As I immersed myself in Eurorack, I was also surprised to learn how small most Eurorack companies are: from retail stores to boutique manufacturers with no more than a dozen employees. Sure, some manufacturers outsource manufacturing and assembly, but it's common for much of the work to be done in-house, pricking circuit boards and milling faceplates. In some ways, it's a look back at the early days of the hardware industry, somewhat reminiscent of the very first days of the personal computer and the homebrew computer club, except that Eurorack is nearing a quarter of a century.
Despite appearances, Döpfer only employs four people himself (when I sent the company an email for customer support, it was Mr. Döpfer who answered!). Other examples are the AJH-Synth in Great Britain with three full-time and one part-time employees XAOC devices in Poland, where eight employees are employed. In the meantime, Mutable Instruments, arguably the most notorious company in Eurorack after Döpfer, is only founder Émilie Gillet.
"It's a lot of home business, and I think it's on purpose," says Ben "DivKid" Wilson, who produces the popular Eurorack YouTube channel DivKid. “I don't meet a lot of people who are motivated enough to want to run it like a company, or they want a lot of employees. It's like, you know, if you're an engineer for a car company and you're going up the ladder, you probably will doing less tech and more management. I don't think anyone wants to let go of that. They want to hold on to the reason that they got into it ”.
Jason Brunton, who runs Beeps, Eurorack retailer based in Glasgow, Scotland, compares manufacturers of modules to the independent record labels he's worked with on a previous job. "The people who run modular companies have a very similar attitude," he says. "For a lot of companies, it's just one person's vision ... you can generally speak to the person who designed, made, and created the logo. In some cases, it's all the same person."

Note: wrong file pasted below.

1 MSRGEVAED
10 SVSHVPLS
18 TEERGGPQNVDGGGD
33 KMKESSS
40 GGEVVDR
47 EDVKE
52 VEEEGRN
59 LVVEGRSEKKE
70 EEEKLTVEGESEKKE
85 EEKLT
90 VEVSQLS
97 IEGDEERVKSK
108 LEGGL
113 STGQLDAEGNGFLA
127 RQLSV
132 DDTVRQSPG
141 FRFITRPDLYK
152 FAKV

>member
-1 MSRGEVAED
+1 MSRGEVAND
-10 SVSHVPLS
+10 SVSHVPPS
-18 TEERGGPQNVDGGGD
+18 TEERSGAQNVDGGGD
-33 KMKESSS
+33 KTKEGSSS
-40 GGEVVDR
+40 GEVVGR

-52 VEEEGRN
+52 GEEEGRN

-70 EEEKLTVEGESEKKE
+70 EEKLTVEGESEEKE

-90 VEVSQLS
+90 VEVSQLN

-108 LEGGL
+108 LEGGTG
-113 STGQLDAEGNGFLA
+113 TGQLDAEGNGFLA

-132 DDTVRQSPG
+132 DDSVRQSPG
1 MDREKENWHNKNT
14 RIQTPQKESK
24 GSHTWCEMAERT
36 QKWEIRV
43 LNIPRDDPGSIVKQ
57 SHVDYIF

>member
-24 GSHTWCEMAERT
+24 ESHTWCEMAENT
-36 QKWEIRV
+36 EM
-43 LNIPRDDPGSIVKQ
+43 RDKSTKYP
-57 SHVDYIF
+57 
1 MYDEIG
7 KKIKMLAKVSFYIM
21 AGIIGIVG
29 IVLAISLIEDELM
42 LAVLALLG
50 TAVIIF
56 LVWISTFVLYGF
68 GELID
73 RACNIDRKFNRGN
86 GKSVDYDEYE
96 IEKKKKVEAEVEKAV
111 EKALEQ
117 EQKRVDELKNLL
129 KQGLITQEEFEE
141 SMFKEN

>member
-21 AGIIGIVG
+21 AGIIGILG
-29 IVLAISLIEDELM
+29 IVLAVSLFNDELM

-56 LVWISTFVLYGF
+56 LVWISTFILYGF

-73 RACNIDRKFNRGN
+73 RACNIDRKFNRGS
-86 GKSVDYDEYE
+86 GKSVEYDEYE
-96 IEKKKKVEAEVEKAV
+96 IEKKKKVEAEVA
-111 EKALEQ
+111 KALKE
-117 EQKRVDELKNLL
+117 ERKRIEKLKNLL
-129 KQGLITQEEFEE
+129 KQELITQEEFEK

This is a big difference from giant music companies like Roland, Korg or Yamaha, says Brunton, who never have the chance to find out "what's going on in the minds of the people who make the equipment" and only ever hear from salespeople . "You don't get any insight into why the designers came up with certain ideas."
You don't have to look very carefully to get into the head of Allan "J" Hall, the founder and designer of AJH Synth. Hall has been involved in synthesizers, electronics, and music for "more years than he remembers," according to the company's website, and like many Eurorack manufacturers, his entry into electronics began by making guitar pedals. An interest in synthesizers and electronic music soon followed. For the past 20 years, Hall has been part of the DIY synth scene, building and modifying synth systems for both himself and other electronic musicians. He was a service technician for five years, repairing and modifying Moog, Arp, Korg, Roland, and other analog synthesizers, as well as doing some pro audio engineering, including two years designing and building "boutique" valve guitar amps.
"The reason I chose Modular was because at the time no one had tried to make Eurorack modules that sound and work like vintage equipment," says Hall. "I was looking for the sound with no reliability issues, and Eurorack's open architecture allows them to be linked together in ways that weren't possible before."
Allan Hall from AJH Synth with an extended minimod system
AJH's first set of modules consisted of the minimod for eighteen months, which was released in 2016. The system is a careful replica of Moog's Minimoog Model D, arguably the most famous synthesizer of all time, which has been used for countless hits in rock, disco, soul, EDM and hip hop.
“The Minimoog Model D ... was the Stradivarius of the monosynths for me. Then a couple of people said, "Will you make me one? Are you going to make me one?" And I ended up being a Eurorack maker. I wanted this thing to sound as good as a Minimoog, but I didn't want the restrictions that the Minimoog has. If I wanted to try using it with a SEM filter, I can just patch it and see what happens. Or if I want to try it out with six VCOs I can include it. "
Hall says developing a module that accurately reproduces the sound and response of familiar and beloved vintage circuitry requires chasing down the last percent. It's pretty easy to get 90 or 95% of the way up. To do this, the circuit diagrams must be taken from the service manual and replicated. But it's the tiny nuances that require real work.
"It's not uncommon for designs to have me still working at 1am," he laughs. "When I lay out a complex circuit board, I pretty often put 14-15 hours in a day. I only stop to eat and go to the bathroom and just be full of it. You find that a lot in electronics, computers and everything else ... it's almost the norm, it's human curiosity. The only thing I can't understand is that some people don't have it. "